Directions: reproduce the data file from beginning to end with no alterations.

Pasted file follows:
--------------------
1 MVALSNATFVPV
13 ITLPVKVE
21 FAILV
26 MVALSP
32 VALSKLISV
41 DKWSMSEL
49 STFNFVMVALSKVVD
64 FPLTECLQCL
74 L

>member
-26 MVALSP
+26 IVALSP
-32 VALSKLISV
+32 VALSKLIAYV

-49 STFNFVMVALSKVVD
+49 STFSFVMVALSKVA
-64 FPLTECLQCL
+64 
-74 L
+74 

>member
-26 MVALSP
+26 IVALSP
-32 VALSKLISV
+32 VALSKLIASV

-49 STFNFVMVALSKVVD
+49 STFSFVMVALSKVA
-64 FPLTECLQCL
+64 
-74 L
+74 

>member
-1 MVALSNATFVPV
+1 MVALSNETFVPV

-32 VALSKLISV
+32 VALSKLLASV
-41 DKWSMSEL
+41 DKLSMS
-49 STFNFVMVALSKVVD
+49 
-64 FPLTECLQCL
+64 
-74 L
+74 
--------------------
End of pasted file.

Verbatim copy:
1 MVALSNATFVPV
13 ITLPVKVE
21 FAILV
26 MVALSP
32 VALSKLISV
41 DKWSMSEL
49 STFNFVMVALSKVVD
64 FPLTECLQCL
74 L

>member
-26 MVALSP
+26 IVALSP
-32 VALSKLISV
+32 VALSKLIAYV

-49 STFNFVMVALSKVVD
+49 STFSFVMVALSKVA
-64 FPLTECLQCL
+64 
-74 L
+74 

>member
-26 MVALSP
+26 IVALSP
-32 VALSKLISV
+32 VALSKLIASV

-49 STFNFVMVALSKVVD
+49 STFSFVMVALSKVA
-64 FPLTECLQCL
+64 
-74 L
+74 

>member
-1 MVALSNATFVPV
+1 MVALSNETFVPV

-32 VALSKLISV
+32 VALSKLLASV
-41 DKWSMSEL
+41 DKLSMS
-49 STFNFVMVALSKVVD
+49 
-64 FPLTECLQCL
+64 
-74 L
+74 